Wednesday, November 26, 2008

Pass the Kleenex

The Brainucopia runneth over. It is congested--not with thoughts, but with snot. My husband was sick last week--still is--and now it's my turn. Last winter, I made it through to spring without a cold but finished the season with shingles. This season, I'm starting off with viral toxicity. I'm still not sure which is worse.

It is a long-standing tradition in my life to fall ill the week of Thanksgiving. In fact, of the four times I've had pneumonia, two were during the week of Thanksgiving. It seems to be hard-wired into my brain. I don't think about it; it just happens. And it sucks. And blows. And coughs.

My body produces mucous exceptionally well and with admirable efficiency. Throughout my life, solutions have appeared only to be taken away. Phenylpropanalomine (PPA) was an absolute lifesaver during some of my worst colds and bouts of bronchitis. Nothing else before or since worked as well. Unfortunately, this medication had an unexpected side effect. It was an excellent appetite suppressant. And here is where Americans slide into that murky swamp of no accountability. When the medication went over the counter, it wasn't long before people who refused to diet found out that the drug was quite helpful for those who wanted to lose weight effortlessly.

The thing is, though, that long-term, heavy use of PPA was already known to cause heart attacks and high blood pressure. It was clearly printed on the label. The medication was never meant to be a weight loss aid, it was never prescribed as such, and the manufacturers never mentioned it might be good for that. Unfotunately, the Dexatrim people sold it off-label anyway. People don't think real life applies to them. Chronic dieters developed serious health problems, not the least of which was heart failure. Rather than admit they were idiots to inappropriately ingest a powerful medication in high doses for years, they got together and did what Americans do: They filed personal injury lawsuits against the drug manufacturers citing reckless endangerment and "They should have told us not to do this."

In response to this, PPA was pulled from store shelves and completely taken off the market in 2000. I'll bet the lazy ass diet cheaters never got any thinner, but I started drowning in my own mucous every time I got a cold. And then, of course, I got pneumonia because there was no effective alternative to stop a run-of-the-mill head cold from turning into a major medical condition.

Sudafed never worked very well for me, but it was a serviceable, cheap substitute for PPA. At least, when I needed it, I could get oxygen into my body. Bonus for not dozing off while cooking or using power tools.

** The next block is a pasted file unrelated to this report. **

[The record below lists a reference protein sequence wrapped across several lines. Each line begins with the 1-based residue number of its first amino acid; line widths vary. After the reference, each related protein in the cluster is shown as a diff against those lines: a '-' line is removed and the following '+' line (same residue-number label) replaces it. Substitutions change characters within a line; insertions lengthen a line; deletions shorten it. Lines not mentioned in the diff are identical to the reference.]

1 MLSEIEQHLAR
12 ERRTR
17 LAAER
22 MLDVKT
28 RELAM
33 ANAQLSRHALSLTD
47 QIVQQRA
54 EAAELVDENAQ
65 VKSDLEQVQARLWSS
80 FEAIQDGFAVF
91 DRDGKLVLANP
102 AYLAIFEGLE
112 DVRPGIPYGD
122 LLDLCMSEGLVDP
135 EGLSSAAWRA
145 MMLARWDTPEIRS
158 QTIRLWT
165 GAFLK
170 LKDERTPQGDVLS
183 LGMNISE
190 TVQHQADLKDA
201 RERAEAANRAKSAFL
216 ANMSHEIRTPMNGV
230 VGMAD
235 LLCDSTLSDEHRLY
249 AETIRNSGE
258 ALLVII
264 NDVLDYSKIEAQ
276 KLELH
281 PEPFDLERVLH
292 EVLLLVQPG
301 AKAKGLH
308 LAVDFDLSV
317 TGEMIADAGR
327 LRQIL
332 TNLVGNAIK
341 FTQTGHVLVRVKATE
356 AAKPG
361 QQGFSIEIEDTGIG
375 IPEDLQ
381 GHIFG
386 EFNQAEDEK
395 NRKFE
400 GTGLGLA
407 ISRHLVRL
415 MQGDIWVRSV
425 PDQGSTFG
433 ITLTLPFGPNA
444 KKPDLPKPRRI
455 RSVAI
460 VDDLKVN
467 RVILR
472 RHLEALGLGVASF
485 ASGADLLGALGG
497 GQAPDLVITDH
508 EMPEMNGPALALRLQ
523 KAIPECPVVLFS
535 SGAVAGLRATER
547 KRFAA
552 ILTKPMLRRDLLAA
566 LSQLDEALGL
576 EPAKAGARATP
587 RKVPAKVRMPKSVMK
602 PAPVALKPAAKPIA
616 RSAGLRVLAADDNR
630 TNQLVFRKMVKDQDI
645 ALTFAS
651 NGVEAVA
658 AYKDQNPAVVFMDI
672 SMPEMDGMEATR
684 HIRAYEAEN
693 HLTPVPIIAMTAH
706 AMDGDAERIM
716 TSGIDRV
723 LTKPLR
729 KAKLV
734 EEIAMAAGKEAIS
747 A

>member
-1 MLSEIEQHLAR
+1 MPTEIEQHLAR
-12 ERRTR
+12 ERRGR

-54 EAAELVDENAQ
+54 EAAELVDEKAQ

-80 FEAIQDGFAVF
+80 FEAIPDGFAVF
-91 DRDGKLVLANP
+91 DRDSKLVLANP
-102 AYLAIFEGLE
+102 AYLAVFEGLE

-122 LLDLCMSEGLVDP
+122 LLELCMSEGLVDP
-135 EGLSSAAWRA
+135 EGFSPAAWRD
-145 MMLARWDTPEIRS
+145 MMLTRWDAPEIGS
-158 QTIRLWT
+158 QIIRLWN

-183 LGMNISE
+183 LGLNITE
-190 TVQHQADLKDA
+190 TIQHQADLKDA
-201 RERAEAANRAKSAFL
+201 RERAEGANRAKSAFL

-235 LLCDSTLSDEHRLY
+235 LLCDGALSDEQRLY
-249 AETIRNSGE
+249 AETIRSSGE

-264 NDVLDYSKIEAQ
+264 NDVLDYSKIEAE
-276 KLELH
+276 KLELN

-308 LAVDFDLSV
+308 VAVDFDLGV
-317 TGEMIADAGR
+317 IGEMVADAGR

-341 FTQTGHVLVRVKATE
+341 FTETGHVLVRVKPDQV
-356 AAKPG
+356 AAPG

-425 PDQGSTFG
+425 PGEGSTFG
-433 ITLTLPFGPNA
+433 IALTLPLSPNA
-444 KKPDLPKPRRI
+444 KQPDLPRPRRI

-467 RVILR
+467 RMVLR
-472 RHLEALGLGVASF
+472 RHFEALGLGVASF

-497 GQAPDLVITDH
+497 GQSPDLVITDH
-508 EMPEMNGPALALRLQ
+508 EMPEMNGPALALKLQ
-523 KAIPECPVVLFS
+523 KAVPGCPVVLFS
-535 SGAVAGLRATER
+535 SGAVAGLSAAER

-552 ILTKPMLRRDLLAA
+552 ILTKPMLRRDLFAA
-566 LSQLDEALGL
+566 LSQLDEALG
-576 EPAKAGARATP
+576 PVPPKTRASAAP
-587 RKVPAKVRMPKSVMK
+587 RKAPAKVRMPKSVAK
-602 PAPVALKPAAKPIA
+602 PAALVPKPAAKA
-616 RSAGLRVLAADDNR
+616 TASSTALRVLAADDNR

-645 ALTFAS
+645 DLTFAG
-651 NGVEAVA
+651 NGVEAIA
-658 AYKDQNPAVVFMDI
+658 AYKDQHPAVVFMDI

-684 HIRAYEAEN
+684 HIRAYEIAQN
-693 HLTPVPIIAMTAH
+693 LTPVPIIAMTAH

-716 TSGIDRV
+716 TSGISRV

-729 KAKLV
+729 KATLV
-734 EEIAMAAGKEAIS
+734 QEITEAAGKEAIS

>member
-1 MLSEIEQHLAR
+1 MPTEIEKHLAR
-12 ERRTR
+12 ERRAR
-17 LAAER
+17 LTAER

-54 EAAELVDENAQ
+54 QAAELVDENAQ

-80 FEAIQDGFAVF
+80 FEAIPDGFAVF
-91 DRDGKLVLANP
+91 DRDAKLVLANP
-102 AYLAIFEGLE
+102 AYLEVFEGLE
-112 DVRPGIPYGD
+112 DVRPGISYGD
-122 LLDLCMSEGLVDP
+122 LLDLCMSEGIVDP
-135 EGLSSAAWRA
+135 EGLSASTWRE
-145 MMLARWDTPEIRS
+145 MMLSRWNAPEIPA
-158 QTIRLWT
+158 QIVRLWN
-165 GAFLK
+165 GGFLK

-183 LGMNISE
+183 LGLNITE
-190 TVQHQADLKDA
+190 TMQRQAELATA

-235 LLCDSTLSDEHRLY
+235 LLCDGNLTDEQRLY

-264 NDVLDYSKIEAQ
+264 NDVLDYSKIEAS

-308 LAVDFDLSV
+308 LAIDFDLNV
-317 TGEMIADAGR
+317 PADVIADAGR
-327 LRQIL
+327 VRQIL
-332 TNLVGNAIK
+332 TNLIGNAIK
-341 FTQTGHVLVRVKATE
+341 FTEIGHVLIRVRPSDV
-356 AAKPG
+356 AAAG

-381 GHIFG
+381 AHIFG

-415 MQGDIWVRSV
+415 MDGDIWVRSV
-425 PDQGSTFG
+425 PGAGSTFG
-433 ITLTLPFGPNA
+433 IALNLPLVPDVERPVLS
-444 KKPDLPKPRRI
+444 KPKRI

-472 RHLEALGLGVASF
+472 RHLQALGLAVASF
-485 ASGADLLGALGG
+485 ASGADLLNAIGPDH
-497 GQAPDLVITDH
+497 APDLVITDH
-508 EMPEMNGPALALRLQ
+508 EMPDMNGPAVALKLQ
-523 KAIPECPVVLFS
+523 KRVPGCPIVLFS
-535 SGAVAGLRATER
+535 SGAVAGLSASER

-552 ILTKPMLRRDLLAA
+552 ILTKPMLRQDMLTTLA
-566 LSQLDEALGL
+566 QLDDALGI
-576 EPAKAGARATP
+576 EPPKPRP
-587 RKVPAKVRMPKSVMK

Of course, things became less convenient when the crystal meth addicts became drooling, face-picking, toothless shoplifters, clearing store shelves of huge quantities of Sudafed. turns out that the only other decongestant that ever worked is the key ingredient in meth. Can someone please stage a national intervention for these people? Sudafed wasn't eliminated from the American pharmacopoeia, but it started to feel somewhat unsavory when I had to start asking for it at the counter. Suddenly, stopping my runny nose took on the feel of buying a nickel bag.

All was better, if not great, for a few years. When it became evident that SSRI medications were not for me, my doctor prescribed an MAOI. The medication works great, although I do have to take a fairly large dose for the benefits to be apparent. Read the back of any cold medication and you'll see the warning: Do not take this medication if you are currently taking an MAOI.

I have a cold or something worse. I cannot take a decongestant. There are none left for me to take. I am now dependent on water to save me. I use a neti pot to flush out my sinuses. I drink hot tea. I have multiple vaporizers going at any time. I own five vaporizers and a humidifier. Is that excessive?

Let there be no doubt. Although some of those therapies are soothing, they don't do much to halt mucous production. I am congested. I am choking, and my eyes are watering.

I want to kick the collective asses of the lazy dieters and the hallucinating, thieving meth addicts every time I catch a cold. If only I could just wipe them down with a slimy, wet Kleenex.

Seems fair to me.


Ethereal Highway said...

I want to wipe them with slimy Kleenex, too!! I have similar problems when I get sick due to sensitivities. My worst time of year is when the kids go back to school and bring home violently mutated pathogens with which to attempt my murder. I hope you feel better soon.

May Voirrey said...

In the comic strip "Baby Blues," the father once referred to daycare as..."the farm team for viruses." It made me laugh out loud because it's true! I kind of flinch every time a parent tells me they don't like it when sick adults are around their precious children. Ha! Children are far more toxic than adults.

Ethereal Highway said...

Yes, as much as I love children, I must strongly agree with you, May. With the exception of very young infants, healthy children are quite the Typhoid Marys. They can bring home things that knock us on our asses while the same bug barely makes them sniffle. It's astonishing.